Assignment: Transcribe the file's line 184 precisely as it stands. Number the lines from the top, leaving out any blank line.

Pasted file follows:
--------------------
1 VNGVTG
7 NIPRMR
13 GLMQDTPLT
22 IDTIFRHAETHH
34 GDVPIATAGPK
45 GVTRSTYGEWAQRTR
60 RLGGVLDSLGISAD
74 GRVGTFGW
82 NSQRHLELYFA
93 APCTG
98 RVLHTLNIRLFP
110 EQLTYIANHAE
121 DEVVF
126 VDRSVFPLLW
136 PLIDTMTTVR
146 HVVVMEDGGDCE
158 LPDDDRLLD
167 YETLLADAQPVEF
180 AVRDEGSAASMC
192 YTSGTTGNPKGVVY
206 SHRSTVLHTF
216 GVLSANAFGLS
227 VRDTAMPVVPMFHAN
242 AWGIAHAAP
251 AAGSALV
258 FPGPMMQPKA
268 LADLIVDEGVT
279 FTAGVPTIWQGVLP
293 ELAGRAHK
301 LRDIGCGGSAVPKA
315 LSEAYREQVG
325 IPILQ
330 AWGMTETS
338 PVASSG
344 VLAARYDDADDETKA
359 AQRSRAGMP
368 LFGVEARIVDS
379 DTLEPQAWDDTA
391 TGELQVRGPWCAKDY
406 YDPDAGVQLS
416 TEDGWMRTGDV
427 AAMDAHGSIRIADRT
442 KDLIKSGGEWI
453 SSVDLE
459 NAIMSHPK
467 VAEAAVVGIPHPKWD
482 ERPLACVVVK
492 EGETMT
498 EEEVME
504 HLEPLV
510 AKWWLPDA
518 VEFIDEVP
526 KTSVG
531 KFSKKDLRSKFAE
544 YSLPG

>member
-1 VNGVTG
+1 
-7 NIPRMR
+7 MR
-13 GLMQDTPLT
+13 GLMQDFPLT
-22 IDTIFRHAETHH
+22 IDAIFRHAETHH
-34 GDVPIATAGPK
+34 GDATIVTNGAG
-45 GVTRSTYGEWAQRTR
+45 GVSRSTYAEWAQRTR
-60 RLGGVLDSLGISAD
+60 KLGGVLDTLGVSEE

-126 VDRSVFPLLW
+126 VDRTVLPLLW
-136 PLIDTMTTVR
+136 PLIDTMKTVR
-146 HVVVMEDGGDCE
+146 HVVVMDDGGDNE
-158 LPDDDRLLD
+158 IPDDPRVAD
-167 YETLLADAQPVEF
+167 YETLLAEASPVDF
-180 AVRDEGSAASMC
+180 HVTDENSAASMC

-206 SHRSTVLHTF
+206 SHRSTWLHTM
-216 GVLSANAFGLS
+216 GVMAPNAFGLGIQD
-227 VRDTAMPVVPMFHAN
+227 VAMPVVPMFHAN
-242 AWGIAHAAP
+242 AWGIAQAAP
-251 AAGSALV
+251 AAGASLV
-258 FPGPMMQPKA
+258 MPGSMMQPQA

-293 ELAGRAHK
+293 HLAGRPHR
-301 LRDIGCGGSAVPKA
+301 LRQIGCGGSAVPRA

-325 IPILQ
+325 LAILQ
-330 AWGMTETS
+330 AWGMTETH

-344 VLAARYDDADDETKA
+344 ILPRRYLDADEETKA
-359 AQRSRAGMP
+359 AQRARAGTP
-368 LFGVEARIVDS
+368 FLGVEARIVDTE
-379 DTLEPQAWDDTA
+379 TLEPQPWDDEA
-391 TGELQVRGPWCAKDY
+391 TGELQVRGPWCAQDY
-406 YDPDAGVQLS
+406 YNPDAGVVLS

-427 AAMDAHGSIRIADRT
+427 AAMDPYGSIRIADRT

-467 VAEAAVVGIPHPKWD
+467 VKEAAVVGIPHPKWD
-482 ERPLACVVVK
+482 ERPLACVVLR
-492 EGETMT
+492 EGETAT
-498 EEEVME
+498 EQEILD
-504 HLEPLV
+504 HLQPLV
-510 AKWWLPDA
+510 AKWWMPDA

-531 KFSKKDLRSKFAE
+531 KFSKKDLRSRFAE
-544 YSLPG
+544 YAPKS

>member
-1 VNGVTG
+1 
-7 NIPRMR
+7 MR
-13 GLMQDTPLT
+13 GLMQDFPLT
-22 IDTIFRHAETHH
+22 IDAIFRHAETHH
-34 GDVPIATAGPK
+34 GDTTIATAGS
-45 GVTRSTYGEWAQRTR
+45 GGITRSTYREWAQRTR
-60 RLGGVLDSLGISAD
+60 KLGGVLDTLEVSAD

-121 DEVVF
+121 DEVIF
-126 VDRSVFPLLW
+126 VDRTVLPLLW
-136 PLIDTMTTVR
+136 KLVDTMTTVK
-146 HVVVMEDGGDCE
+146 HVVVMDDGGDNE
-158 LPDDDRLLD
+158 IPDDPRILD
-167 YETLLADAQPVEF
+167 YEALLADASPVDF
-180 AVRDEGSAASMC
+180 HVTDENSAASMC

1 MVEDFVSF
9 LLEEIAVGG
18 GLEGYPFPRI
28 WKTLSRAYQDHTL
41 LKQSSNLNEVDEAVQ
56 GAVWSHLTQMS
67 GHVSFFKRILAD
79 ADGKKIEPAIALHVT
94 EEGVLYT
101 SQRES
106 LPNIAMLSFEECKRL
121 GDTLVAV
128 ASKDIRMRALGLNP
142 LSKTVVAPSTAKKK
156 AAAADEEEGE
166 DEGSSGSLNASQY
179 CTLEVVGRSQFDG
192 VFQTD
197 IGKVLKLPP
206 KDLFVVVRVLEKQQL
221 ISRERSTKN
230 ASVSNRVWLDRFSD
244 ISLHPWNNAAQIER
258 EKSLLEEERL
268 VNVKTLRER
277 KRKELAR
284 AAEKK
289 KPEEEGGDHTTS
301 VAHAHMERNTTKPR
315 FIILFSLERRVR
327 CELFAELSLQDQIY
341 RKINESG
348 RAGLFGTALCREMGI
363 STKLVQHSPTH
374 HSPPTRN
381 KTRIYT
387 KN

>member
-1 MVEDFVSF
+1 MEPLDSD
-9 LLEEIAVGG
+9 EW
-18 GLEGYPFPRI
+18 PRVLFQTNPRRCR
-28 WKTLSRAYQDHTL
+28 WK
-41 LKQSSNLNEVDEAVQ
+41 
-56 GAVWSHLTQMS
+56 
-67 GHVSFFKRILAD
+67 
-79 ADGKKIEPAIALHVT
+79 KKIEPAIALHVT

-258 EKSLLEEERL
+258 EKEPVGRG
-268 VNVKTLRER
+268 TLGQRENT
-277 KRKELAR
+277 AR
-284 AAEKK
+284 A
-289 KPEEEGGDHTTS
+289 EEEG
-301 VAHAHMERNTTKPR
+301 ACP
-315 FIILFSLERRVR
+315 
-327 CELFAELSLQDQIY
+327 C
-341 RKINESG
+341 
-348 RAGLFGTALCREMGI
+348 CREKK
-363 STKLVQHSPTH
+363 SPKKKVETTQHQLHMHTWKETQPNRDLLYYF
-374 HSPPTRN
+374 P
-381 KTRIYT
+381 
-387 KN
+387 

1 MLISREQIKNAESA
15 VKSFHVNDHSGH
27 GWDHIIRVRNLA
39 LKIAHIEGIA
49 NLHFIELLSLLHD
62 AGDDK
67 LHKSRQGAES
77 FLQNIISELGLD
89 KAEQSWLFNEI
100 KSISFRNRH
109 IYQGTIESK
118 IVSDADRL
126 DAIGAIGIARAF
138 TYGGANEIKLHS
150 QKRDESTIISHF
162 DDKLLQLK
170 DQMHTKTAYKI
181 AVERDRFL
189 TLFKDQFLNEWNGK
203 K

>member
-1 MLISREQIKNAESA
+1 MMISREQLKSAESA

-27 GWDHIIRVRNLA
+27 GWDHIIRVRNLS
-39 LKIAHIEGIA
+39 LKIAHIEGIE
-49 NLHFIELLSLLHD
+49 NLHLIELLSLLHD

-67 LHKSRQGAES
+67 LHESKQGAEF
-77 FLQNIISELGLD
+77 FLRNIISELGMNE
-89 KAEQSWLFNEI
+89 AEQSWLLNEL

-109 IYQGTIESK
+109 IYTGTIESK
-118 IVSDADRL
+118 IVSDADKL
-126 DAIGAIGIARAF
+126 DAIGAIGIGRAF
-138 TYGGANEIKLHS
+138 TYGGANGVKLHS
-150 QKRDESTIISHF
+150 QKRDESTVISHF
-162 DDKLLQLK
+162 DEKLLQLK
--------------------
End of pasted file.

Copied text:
244 ISLHPWNNAAQIER